About Kevin Grossman
Kevin W Grossman is the Talent Board President and board member, responsible for the candidate experience awards worldwide. He is also the co-host of the #worktrends podcast, with Talent Culture. Kevin is a well-known blogger, known for his “HR business” blogs. He is also the author of the book, 'Tech Job Hunt Handbook' inspiring candidates worldwide, and preparing organizations for the best candidate experience.
We have the pleasure of welcoming Kevin, today to our interview series. I’m Aishwarya Jain from the peopleHum team. Before we begin, just a quick intro of peopleHum. peopleHum is an end-to-end, one-view, integrated human capital management automation platform, the winner of the 2019 global Codie Award for HCM that is specifically built for crafted employee experiences and the future of work with automation and AI technologies.
We run the peopleHum blog and video channel which receives upwards of 200,000 visitors a year and publish around 2 interviews with well-known names globally, every month.
Welcome, Kevin. We're thrilled to have you.
Thank you so very much for having me.
Thank you for your time.
So, Kevin, I want to begin with the first question. If you could tell us something a little bit about the Talent Board Candidates experience Awards?
Sure, So Talent Board is a nonprofit research organization that was founded in 2011 and it's all about elevating and promoting a quality candidate experience.
So every year we do survey research with hundreds of employers from around the world in North America, EMEA, APAC, and now Latin America as well. And they first self assess what they're doing in recruitment from pre-application, on-boarding and then they target a population of their own job candidates, most of whom are those who didn't get hired at the end of the day and then ask them about their feedback about the hiring and recruiting process. And then we aggregate all that information.
We release it in research reports, articles, webinars, workshops, hopefully, one of these days in-person events again. But for now, we're doing virtual events, and that's what the program is all about.
Well, That's amazing! That's quite well, a bowl full of knowledge for everybody. And I'm sure that's very useful to a lot of HR professionals out there.
So, Kevin, you're a blogger. You're an author and you’ve covered a wide range of topics starting from responsible parenting to HR business and present leadership. How do you keep your interests and passions so varied?
You have to just, really continually educate yourself. So my philosophy, like many of my mentors, that I have today considered themselves to be lifelong students, always learning something new. We should always be experiencing it.
So I'm an avid reader and also having two children there's no end to the adventure of being a parent as well. I think because of that, it keeps my interest in a lot of different things. And I've also have learned a lot of valuable life lessons in both work as well as in person, and they all intertwine and overlap anyway.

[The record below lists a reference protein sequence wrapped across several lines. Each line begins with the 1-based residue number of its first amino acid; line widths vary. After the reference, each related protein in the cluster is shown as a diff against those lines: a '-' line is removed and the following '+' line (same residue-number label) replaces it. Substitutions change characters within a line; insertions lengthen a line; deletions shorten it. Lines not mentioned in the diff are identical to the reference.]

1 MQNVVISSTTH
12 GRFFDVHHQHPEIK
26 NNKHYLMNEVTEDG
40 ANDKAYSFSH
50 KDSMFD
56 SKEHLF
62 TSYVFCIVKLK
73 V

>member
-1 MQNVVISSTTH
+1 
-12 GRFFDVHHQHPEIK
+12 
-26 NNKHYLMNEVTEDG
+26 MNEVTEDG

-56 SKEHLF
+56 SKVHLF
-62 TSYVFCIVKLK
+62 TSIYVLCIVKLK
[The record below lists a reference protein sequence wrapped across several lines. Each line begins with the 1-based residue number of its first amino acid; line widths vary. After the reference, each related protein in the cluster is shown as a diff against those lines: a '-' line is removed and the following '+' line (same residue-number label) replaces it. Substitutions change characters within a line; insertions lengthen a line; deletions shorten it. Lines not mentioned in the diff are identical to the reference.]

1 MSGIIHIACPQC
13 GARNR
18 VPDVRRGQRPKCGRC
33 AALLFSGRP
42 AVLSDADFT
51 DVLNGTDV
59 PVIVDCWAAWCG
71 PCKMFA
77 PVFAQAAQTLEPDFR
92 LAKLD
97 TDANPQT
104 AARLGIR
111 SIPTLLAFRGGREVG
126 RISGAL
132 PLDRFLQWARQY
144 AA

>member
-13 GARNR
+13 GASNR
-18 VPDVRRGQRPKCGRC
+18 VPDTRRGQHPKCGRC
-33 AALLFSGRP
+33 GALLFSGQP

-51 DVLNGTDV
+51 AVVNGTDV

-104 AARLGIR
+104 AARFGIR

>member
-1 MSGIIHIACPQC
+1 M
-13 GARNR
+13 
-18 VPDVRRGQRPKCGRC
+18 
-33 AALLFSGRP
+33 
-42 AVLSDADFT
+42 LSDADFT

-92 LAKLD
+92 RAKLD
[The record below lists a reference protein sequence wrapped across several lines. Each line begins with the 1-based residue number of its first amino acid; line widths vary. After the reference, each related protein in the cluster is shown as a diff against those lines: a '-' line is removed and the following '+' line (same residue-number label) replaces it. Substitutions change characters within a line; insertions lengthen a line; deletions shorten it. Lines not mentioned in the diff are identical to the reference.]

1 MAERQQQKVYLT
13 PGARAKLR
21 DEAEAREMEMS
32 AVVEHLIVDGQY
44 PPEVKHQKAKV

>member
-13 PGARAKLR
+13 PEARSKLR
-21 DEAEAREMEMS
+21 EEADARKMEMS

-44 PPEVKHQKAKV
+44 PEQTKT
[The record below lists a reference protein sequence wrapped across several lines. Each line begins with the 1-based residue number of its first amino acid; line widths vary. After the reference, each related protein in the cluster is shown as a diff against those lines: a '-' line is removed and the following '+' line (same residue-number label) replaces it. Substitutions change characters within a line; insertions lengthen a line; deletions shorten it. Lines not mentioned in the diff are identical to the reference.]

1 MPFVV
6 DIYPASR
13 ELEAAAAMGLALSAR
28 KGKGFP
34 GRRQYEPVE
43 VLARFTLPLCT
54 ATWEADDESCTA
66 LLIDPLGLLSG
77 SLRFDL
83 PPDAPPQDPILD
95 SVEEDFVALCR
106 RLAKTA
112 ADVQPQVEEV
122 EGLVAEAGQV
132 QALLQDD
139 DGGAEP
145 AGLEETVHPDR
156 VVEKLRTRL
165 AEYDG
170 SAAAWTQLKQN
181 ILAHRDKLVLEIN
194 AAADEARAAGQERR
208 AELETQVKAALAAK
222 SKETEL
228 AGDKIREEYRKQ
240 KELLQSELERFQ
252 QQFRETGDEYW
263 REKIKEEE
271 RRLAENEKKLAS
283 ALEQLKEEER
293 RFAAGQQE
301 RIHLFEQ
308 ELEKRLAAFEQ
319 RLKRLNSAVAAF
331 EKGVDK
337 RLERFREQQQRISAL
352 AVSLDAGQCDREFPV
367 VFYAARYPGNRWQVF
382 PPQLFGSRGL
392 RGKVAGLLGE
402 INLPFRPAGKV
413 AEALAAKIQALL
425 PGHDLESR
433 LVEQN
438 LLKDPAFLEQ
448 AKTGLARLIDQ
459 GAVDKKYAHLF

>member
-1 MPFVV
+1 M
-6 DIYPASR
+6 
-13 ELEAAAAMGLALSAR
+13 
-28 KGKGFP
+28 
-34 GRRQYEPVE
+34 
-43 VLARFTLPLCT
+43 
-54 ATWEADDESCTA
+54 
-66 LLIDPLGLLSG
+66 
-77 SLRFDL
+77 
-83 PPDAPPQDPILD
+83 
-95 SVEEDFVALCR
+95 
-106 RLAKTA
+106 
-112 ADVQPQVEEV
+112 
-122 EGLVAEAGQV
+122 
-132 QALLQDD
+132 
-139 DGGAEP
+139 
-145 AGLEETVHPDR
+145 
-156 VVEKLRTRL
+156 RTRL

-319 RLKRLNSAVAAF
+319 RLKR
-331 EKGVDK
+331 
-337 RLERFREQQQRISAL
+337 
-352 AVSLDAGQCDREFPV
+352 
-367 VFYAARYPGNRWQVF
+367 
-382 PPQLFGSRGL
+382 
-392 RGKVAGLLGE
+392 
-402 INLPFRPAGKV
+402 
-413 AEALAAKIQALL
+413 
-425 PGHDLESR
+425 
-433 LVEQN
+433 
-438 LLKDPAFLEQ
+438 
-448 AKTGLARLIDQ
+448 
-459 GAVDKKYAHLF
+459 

I don't think there's not any specific delineation in between either one. How we carry ourselves, how we live our lives, and how that impacts those around us is very, very important to me and my wife and those who work with me and for me as well. So I'm always learning, always! I'm gonna learn something new with you today on this podcast.
"So I'm always learning, always! I'm gonna learn something new with you today on this podcast."
And when we did before we even started the podcast, we were talking about what's going on in our world today with the healthcare crisis. So that's really the bottom line for that.
Absolutely! I think learning is very important in continuing to have a very productive and purposeful life.
And yeah, I did catch on to that page of you being an avid reader, Would you like to share what you're reading now? And you know what is it all about?
Sure, actually, just to give you some context, I read a good selection of fiction and non-fiction. Right now I'm reading some non-fiction, actually re-reading something.
I'm also a big music fan, too. I'm kind of self-taught drummer practicing again since I only have the time at home to do that as well. But I'm a big fan of lots of kinds of music, but particularly rock and roll music. And so there's a band out of Canada called Rush and the lyricist and the drummer who, unfortunately just passed away in January of brain cancer. He's also been, a big avid traveler, which my wife and I are also.
And so anyway, long story short. He has written a series of non-fiction books about his life, his journeys, his travels, and this one that I'm reading now is called 'Ghost Rider- Healing on the Traveling Road.'
And it's about in the mid-nineties he lost his daughter in a single-car accident. She was coming back from college, and then six months later he lost his wife to cancer, so he was pretty devastated. And so this book is about him dealing with that and healing himself, riding a motorcycle 55,000 miles across North America all the way down to South America and back again.